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Two Major, Obvious Ways to
Fund the Development of Space

by Win Wenger, Ph.D.

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Space is where the human future is, HAS to be, and needs to be soon, if we're to get past some absolutely critical problems on this our home planet.

What the disgraceful lapse in our explorations after Apollo showed us is that we cannot rely directly upon government and the vagaries of short-sighted political process. That means main funding has to come from the private sector, and some of that, of late, has been emerging. To improve yet further the rate of private funding, however, here are two major, and obvious, ways.

o   One is, of course, the proposal that we exempt from all taxes for a full decade all income earned from development of space, and tax it at only half rate through the following decade. The resultant increased economic activity would actually put more revenues into government coffers than were foregone.

o   The second proposal is for greatly accelerating space development through private funding. [For those who track such matters, this proposal was conceived at 7:00 a.m., May 30, 2002.]

This description centers on Mars, and the prospect of an eventually terraformed Mars, though modified versions of it will obviously also apply elsewhere, including economically large-scale O'Neill orbital habitats and the (presumably non-terraformable) Lunar settlements.....

"Founding-Father Lease-Bonds"

This has to be done either via NASA or through some agency with sufficient authority for the certificates to mean something (and to preclude scams by other groups)....

Sell lease-bond title, acre by acre, say $20/acre, for most areas of Mars, and $200 or so for designated select areas — the top of Olympus Mons, where undoubtedly science stations and the main ground-based observatory will be maintained long after Mars is settled and terraformed; the floors and walls of canyons including Valles Marineris; highland areas bordering lowlands (eventual oceanfront property, especially between 30 degrees north and 30 degrees south); etc.

These lease-bond titles and certificates would not be conventional property ownership. They would be a new kind of instrument, invented specifically for this purpose. Some of their features —

1.  Non-encumbrance provisions
These would not be absolutely held property. When the land finally comes into use, the holder of the certificate will automatically receive 1/10th of 1% of the value and economic activity of that acre, but have no other control over that land (unless he went up there and occupied it before someone else did). The name of the original purchaser of the bond title, and of the current holder of that title, would be inscribed on a corner marker at such time as the process of settlement of Mars made that feasible, and meanwhile would be kept in a central Registry. Titles would be good for two hundred Earth years following date of founding of the first permanent human colony settlement on Mars.

(Why a sunset clause in the first place? An extra incentive to those holders who want major returns for their descendants, to continue boosting the pace of settlement.)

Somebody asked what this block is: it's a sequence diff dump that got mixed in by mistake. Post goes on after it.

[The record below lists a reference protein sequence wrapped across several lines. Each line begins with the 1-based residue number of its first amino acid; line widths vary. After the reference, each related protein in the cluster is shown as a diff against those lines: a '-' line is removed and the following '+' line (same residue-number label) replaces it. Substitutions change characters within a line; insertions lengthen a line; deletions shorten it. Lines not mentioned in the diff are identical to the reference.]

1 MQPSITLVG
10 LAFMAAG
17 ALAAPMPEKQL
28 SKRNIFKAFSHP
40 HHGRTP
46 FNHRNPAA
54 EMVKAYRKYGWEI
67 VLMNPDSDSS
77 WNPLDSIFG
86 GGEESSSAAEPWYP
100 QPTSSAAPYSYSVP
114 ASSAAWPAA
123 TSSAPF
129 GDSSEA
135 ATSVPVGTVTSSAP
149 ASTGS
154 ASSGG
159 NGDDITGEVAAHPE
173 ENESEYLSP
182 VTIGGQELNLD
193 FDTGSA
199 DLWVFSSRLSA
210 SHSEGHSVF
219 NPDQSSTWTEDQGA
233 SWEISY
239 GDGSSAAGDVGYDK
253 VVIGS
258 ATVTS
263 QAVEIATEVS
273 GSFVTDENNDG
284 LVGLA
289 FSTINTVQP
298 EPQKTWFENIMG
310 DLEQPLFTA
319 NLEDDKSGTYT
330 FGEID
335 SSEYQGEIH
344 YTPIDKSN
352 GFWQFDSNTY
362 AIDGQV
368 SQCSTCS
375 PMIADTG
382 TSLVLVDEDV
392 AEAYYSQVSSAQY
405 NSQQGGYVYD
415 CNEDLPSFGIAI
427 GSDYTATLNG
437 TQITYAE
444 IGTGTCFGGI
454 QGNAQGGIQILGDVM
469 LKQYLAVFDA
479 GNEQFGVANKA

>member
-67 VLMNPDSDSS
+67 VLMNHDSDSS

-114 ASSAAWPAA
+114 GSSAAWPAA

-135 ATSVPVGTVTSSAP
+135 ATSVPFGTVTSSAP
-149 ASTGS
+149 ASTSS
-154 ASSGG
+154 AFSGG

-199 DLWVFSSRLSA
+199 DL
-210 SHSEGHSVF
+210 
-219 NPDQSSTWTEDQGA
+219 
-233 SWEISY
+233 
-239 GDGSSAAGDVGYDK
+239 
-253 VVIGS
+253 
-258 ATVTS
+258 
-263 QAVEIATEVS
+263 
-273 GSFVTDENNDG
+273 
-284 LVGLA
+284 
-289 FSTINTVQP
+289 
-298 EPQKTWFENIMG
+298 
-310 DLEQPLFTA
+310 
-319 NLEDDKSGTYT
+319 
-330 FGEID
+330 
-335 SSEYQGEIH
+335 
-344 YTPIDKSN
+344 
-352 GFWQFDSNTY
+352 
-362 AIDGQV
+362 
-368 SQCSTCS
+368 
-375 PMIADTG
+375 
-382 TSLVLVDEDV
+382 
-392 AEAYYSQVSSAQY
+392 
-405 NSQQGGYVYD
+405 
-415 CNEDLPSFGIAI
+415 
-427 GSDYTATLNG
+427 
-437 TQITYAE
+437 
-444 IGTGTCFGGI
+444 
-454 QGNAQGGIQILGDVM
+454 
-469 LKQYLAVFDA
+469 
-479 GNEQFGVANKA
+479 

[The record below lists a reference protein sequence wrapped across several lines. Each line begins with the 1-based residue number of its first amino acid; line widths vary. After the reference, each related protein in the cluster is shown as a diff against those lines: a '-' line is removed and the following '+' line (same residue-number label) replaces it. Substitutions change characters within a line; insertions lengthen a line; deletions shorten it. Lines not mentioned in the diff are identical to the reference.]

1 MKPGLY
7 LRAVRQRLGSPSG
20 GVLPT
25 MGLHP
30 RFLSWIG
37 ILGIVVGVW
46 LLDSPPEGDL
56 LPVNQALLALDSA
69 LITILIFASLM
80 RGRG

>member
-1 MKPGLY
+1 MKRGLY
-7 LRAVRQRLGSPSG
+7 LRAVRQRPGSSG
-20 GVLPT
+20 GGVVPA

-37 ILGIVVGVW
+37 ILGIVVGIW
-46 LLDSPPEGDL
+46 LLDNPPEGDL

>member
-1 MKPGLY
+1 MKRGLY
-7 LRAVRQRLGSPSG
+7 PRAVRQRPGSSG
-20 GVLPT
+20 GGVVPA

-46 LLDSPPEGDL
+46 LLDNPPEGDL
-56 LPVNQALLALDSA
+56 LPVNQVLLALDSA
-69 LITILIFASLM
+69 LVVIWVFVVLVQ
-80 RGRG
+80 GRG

The reason that title-holder would have no other control over the land (unless he came and settled it himself) is that we want no encumbrances on the land itself, nothing that could get in the way of the best solutions for development and terraforming. For example, redirecting comets to impact Mars, as a means of warming and watering the planet, has been one of the terraforming proposals (though with the discovery of liberal supplies of water already there that may not be necessary). Handling the physics of that is enough difficulty — we'd not want an encumbrance from someone with title to lands in the intended impact area, nor liability. Finding everyone with such titles, much less negotiating with them, would bog down the project. So this feature has to be made clear as a condition of sale of the title instrument.

Nor do we want to create precedence for overriding public domain provisions as would have to be required were these titles for property held in the usual way. Government has more than enough power in these regards as it is, without having to create even greater such. So this unconventional non-encumbrance provision has to be an aspect of the fund-raising lease-bond title certificates.

2.  Address registry
Bond title would remain good only if the address of its holder has been registered within the previous ten years. One condition of this program has to be well publicized, easy access to the re-registering of addresses, with public reminders annually. These reminders could be a ceremonial feature in the public holidays which will eventually be created to celebrate the first manned landing on Mars and/or the founding of the first permanent human settlement there.

3.  Bonds as property
These bonds would not only be parts of estates, but could be bought and sold as property. A 5% transaction tax would come out of every purchase, enough to discourage speculation but not enough to really affect liquidity and utility of the titles. The original owner's purchase would not be taxed.

4.  Tax deduction
It would probably be a good idea for the original purchase of these bonds to be deductible from taxable income. However, I see no compelling reason to exempt the eventual income from these bonds from such taxes as are current at the time. If things go as intended, revenues from this source might even obviate all other taxes, 100-150 years from now.